Machine Learning Stock Sector Risk vs Classical Risk Sector Measures

Sergey Okun  This article “Machine learning stock sector risk vs classical risk sector measures” was written by Sergey Okun – Senior Financial Analyst at I Know First, Ph.D. in Economics.

machine learning


  • Rapid development and implementation of AI algorithms in the investing area required reconsidering the concept of risk.
  • The effectiveness of ML training and subsequent forecasting depends on the quality of training data.
  • XLE is the least risky sector for further sufficient learning and forecasting, despite its high volatility and required investment risk premium.

Classical Aspects of Risk

The stock market, a bustling hub of buying and selling securities, holds undeniable allure for investors seeking to grow their wealth. However, behind the potential for handsome returns, there exists an intricate web of risks. In the context of the stock market, risk signifies the likelihood of financial losses or adverse outcomes incurred by investors as they participate in the buying and selling of stocks and other equity-related securities. Stocks represent ownership in companies, and their values fluctuate based on a myriad of factors, making risk an intrinsic aspect of stock market investing. The main known types of risks are market risk (systematic risk), company-specific risk (unsystematic risk), liquidity risk, volatility risk, regulatory and political risk, earnings, and financial risk.

Classically, stock risk refers to the uncertainty or potential for loss associated with investing in individual stocks or the stock market as a whole. The main measures of stock risk are volatility and the Beta coefficient. Volatility refers to the degree of variation or fluctuation in the price over time. It measures the extent to which the price of the asset moves up and down, indicating the level of risk or uncertainty associated with that asset. Beta is a measure of a stock’s sensitivity to market movements. According to portfolio theory, an investor requires compensation for holding a risk that cannot be diversified (systematic risk). A stock with a beta of 1.0 is expected to move in line with the overall market, usually represented by an index like the S&P 500. Stocks with betas greater than 1.0 are considered more volatile than the market, while those with betas less than 1.0 are less volatile. The Beta coefficient enables us to estimate a risk premium. Moreover, in the CAPM model, Beta is only one parameter that identifies differences in risk premiums among stocks.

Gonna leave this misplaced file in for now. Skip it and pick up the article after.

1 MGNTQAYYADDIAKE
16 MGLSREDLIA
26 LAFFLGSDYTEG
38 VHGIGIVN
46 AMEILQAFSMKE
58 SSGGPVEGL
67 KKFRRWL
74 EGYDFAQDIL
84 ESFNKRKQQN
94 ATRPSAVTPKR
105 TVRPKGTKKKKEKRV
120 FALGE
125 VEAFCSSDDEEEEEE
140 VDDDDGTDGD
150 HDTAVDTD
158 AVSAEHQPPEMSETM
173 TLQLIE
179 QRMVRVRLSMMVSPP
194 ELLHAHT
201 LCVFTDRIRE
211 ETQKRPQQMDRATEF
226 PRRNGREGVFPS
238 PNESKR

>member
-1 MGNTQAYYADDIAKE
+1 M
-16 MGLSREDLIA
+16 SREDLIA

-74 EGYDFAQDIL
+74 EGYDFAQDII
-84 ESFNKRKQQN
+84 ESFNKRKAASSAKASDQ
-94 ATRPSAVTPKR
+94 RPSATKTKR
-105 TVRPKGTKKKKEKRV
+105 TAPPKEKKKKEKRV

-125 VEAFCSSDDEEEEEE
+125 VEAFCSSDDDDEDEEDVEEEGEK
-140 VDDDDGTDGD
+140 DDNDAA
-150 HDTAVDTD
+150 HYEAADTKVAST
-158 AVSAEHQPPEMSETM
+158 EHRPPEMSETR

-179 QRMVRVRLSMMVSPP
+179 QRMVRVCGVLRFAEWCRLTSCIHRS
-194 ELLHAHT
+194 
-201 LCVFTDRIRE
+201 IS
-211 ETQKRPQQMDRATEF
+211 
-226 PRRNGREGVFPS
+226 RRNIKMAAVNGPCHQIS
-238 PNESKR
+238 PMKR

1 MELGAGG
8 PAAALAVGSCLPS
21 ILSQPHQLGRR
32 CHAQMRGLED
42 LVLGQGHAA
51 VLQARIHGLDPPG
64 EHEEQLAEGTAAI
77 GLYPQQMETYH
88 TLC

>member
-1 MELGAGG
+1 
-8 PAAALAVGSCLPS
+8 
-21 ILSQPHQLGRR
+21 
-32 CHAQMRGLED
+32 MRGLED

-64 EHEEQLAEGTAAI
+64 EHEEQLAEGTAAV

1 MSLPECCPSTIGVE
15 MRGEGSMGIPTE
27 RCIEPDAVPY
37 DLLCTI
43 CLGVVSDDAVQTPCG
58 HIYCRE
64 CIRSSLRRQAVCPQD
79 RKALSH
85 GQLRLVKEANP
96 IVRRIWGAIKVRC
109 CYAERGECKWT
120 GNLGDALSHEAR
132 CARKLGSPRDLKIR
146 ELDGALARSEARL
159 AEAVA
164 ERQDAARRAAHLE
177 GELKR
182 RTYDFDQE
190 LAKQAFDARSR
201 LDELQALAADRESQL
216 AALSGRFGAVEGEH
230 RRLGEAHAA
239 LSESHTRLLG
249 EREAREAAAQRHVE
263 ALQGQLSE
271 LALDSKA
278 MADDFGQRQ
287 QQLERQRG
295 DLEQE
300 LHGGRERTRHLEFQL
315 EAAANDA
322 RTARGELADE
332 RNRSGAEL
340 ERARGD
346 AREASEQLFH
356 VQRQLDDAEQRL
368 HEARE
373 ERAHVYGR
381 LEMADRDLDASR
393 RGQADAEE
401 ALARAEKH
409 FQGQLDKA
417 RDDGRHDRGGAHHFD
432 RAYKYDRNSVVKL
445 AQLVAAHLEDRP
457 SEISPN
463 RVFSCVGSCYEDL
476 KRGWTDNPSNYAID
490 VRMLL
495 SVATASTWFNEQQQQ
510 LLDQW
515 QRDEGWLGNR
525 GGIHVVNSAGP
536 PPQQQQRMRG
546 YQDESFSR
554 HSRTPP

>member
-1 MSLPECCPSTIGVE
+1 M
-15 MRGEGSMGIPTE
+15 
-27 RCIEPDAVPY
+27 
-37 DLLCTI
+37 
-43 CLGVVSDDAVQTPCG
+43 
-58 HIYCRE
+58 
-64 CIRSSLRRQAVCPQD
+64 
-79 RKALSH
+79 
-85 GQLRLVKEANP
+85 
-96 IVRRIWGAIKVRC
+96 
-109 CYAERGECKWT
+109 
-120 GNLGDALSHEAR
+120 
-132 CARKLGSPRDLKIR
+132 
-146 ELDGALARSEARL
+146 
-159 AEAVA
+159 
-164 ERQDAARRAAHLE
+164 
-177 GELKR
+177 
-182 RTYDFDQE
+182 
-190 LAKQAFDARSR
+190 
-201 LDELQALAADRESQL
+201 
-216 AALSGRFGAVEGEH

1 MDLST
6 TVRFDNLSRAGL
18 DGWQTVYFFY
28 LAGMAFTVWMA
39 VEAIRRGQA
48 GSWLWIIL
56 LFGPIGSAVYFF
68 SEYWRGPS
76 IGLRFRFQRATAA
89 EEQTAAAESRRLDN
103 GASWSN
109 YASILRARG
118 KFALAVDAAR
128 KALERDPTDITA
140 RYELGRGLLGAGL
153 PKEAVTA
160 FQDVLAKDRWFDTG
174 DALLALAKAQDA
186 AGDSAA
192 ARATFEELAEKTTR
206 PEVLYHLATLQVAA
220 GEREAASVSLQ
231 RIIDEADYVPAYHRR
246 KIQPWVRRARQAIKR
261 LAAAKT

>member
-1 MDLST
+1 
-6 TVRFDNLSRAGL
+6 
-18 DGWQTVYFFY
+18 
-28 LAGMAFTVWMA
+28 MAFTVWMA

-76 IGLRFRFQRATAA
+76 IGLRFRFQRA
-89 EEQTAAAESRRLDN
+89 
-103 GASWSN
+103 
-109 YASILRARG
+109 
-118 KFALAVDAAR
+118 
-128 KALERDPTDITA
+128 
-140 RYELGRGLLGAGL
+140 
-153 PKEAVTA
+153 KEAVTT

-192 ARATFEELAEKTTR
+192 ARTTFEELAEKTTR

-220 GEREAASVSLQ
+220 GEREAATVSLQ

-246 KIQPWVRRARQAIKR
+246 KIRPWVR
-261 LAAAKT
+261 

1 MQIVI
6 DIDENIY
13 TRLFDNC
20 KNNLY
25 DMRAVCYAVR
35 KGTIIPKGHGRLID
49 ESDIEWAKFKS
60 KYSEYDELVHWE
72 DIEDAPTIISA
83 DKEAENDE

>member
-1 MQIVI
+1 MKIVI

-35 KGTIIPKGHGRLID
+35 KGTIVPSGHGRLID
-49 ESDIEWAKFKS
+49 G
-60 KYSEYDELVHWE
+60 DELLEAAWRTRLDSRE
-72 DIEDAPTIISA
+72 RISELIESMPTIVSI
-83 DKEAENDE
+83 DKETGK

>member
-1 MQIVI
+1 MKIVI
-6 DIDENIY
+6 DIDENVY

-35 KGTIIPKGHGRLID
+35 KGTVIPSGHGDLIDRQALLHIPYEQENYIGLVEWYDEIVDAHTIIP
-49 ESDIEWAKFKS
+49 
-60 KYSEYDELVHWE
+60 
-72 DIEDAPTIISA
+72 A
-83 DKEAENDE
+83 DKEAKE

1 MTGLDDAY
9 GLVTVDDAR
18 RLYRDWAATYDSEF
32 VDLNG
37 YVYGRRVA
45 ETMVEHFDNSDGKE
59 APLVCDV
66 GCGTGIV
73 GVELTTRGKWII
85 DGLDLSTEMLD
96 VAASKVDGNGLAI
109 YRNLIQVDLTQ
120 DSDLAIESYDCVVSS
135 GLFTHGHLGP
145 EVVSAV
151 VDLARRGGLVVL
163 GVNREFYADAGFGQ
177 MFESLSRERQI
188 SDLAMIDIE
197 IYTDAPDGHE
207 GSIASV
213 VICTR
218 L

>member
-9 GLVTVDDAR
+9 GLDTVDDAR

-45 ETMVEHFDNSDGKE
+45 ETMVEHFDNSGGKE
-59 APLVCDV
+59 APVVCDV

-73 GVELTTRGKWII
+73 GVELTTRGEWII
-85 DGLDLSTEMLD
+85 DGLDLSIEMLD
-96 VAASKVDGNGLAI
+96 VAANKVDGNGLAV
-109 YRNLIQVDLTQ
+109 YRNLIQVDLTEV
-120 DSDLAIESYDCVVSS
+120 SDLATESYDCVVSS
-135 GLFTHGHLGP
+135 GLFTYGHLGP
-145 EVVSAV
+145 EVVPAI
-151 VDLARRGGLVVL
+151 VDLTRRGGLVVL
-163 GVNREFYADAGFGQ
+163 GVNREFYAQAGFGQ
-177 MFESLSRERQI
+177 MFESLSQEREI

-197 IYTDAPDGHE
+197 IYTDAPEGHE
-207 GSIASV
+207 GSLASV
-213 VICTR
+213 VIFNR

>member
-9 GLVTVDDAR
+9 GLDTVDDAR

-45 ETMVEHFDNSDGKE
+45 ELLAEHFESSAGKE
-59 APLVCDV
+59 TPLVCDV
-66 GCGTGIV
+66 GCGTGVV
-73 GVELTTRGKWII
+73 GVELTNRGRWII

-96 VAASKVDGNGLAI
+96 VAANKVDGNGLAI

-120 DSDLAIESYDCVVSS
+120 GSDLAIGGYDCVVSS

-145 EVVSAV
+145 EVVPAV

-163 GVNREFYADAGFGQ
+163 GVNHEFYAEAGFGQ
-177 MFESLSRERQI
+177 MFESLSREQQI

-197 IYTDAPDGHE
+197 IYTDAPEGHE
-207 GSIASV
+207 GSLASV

White Noise and Memory on Stock Market

The stock market, a dynamic and ever-evolving financial ecosystem, has long captured the imagination of investors and traders seeking to unlock its potential for profit. In recent years, the integration of machine learning and artificial intelligence (AI) has emerged as a game-changer, providing sophisticated tools to analyze data, identify patterns, and make more informed investment decisions. Machine learning focuses on the development of algorithms and models enabling computers to learn from and make predictions or decisions based on data. However, the effectiveness of training and subsequent forecasting depends on the quality of the training material. If the training material consists of white noise, the effectiveness of the training will be negligible. White noise refers to a sequence of random numbers that cannot be predicted. On the other hand, if the training data includes information about the probabilistic development of events in addition to white noise, the algorithm can use this information to draw conclusions and make predictions based on it.

The classic financial theory, based on the Efficient Market Hypothesis (EMH), states that the stock market reflects all available information in stock prices. This means that a stock’s return follows a normal distribution, or Gaussian distribution (with the distribution curve taking the form of a bell). Therefore, this hypothesis denies the market’s ability to have a memory and, moreover, to construct sustained profitable investment strategies based on analyzing past trends. So, according to EMH, today’s stock price already incorporates all available information, and we cannot extract additional information from analyzing stock data to make an efficient stock price prediction because all information that we can find is already priced into stocks.